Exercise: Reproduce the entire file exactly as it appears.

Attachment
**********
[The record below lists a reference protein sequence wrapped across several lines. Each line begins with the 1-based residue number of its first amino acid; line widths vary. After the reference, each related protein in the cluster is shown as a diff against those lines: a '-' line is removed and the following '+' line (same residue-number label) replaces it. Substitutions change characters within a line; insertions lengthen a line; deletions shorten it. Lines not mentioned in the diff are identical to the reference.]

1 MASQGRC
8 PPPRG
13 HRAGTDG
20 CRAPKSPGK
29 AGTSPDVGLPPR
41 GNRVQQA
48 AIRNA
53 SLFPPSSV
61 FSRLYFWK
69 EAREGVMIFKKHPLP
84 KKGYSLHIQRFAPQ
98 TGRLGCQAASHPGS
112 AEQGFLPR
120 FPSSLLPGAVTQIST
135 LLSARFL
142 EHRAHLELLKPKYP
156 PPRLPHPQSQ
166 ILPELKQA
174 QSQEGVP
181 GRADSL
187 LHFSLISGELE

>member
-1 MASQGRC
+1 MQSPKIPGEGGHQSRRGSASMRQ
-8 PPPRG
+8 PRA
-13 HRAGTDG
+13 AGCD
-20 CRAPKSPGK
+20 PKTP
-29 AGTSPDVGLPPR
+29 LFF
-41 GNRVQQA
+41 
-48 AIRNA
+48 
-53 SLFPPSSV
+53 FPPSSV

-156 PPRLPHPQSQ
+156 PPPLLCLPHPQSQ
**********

[The record below lists a reference protein sequence wrapped across several lines. Each line begins with the 1-based residue number of its first amino acid; line widths vary. After the reference, each related protein in the cluster is shown as a diff against those lines: a '-' line is removed and the following '+' line (same residue-number label) replaces it. Substitutions change characters within a line; insertions lengthen a line; deletions shorten it. Lines not mentioned in the diff are identical to the reference.]

1 MASQGRC
8 PPPRG
13 HRAGTDG
20 CRAPKSPGK
29 AGTSPDVGLPPR
41 GNRVQQA
48 AIRNA
53 SLFPPSSV
61 FSRLYFWK
69 EAREGVMIFKKHPLP
84 KKGYSLHIQRFAPQ
98 TGRLGCQAASHPGS
112 AEQGFLPR
120 FPSSLLPGAVTQIST
135 LLSARFL
142 EHRAHLELLKPKYP
156 PPRLPHPQSQ
166 ILPELKQA
174 QSQEGVP
181 GRADSL
187 LHFSLISGELE

>member
-1 MASQGRC
+1 MQSPKIPGEGGHQSRRGSASMRQ
-8 PPPRG
+8 PRA
-13 HRAGTDG
+13 AGCD
-20 CRAPKSPGK
+20 PKTP
-29 AGTSPDVGLPPR
+29 LFF
-41 GNRVQQA
+41 
-48 AIRNA
+48 
-53 SLFPPSSV
+53 FPPSSV

-156 PPRLPHPQSQ
+156 PPPLLCLPHPQSQ